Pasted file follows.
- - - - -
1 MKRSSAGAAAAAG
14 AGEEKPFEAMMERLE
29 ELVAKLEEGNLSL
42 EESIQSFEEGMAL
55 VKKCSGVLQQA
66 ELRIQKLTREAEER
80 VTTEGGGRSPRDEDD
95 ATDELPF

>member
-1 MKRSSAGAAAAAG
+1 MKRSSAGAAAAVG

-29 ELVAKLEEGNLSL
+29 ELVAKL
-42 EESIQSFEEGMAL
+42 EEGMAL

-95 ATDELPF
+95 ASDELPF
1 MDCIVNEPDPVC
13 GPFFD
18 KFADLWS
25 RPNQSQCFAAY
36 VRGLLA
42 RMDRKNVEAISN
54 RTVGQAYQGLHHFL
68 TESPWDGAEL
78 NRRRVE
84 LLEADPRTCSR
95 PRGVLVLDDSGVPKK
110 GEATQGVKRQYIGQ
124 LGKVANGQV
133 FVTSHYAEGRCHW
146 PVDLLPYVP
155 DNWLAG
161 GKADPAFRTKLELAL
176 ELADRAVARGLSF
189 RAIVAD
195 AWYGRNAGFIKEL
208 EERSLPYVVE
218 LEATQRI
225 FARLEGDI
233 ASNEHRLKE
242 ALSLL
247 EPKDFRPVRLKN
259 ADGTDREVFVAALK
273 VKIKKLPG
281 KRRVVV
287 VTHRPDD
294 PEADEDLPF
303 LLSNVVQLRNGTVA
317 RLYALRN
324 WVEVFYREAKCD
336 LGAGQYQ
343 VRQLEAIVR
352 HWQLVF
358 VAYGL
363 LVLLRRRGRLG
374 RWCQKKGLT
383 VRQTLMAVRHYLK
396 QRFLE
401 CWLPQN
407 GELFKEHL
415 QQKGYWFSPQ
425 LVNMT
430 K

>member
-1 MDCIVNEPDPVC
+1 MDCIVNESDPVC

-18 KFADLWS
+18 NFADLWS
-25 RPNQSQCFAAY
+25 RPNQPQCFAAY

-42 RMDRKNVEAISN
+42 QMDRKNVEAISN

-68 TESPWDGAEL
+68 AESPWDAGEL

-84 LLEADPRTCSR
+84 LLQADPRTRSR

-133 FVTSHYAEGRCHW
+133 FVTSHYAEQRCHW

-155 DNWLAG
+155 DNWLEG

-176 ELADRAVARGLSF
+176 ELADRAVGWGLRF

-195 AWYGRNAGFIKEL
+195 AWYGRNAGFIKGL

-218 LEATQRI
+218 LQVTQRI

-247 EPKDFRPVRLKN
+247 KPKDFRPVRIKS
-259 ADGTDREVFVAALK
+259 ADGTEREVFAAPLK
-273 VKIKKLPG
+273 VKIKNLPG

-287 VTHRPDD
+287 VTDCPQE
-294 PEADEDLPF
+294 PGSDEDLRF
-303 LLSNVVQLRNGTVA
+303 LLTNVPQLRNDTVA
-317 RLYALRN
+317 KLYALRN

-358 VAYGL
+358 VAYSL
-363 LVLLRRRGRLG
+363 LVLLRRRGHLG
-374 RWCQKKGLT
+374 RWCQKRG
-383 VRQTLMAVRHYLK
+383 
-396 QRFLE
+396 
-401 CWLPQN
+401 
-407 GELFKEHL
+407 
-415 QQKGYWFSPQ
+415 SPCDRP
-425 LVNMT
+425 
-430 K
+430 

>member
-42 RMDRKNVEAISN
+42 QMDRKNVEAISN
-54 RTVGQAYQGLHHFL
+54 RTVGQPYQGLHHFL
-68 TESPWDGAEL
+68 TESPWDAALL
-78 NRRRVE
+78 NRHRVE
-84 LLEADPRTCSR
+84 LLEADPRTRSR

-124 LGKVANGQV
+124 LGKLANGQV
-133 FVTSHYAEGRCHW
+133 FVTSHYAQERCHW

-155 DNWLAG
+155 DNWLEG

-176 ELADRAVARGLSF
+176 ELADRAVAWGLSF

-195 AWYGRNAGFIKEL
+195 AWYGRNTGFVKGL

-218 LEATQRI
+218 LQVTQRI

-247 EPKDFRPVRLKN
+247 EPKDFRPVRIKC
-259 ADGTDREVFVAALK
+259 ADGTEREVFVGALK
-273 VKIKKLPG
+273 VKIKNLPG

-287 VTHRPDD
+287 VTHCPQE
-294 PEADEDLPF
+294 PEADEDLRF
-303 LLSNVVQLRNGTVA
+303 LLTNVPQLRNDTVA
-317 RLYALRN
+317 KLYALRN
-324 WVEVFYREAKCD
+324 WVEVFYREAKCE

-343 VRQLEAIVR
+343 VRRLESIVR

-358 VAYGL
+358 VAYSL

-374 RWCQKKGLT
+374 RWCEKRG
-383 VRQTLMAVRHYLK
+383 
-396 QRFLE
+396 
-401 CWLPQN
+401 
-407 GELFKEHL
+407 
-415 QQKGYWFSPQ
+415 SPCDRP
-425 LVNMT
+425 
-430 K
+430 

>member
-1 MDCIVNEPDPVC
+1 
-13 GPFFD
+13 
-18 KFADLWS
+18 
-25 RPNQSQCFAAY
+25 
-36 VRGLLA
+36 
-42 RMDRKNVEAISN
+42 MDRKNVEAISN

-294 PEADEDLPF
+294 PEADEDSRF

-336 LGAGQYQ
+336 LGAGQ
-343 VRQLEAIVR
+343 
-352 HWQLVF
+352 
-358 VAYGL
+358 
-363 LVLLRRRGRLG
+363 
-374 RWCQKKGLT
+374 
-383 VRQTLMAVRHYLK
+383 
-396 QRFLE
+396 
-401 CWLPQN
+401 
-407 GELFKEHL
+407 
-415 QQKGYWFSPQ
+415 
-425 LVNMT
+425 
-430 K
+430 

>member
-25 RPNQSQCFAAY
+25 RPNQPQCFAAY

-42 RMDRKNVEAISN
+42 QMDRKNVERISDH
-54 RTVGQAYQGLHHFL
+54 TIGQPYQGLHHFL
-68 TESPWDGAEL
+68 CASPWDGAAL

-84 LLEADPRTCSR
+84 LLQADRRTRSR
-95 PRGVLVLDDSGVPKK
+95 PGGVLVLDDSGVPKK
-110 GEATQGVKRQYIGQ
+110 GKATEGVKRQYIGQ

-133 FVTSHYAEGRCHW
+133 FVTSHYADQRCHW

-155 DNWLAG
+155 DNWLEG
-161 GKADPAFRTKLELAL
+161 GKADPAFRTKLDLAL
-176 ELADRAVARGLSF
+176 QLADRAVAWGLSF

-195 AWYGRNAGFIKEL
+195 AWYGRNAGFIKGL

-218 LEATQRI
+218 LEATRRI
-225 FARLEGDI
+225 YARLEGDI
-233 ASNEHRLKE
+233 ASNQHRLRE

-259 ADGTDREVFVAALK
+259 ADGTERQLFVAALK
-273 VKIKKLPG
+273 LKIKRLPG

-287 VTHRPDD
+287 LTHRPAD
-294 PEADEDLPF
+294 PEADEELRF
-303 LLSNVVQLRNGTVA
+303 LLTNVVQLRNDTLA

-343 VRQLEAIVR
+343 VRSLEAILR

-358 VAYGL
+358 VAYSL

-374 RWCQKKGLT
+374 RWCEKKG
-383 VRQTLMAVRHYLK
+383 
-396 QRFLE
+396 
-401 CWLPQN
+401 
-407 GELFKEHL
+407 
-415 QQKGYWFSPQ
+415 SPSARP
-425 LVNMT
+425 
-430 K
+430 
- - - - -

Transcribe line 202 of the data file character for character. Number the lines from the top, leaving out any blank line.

-358 VAYGL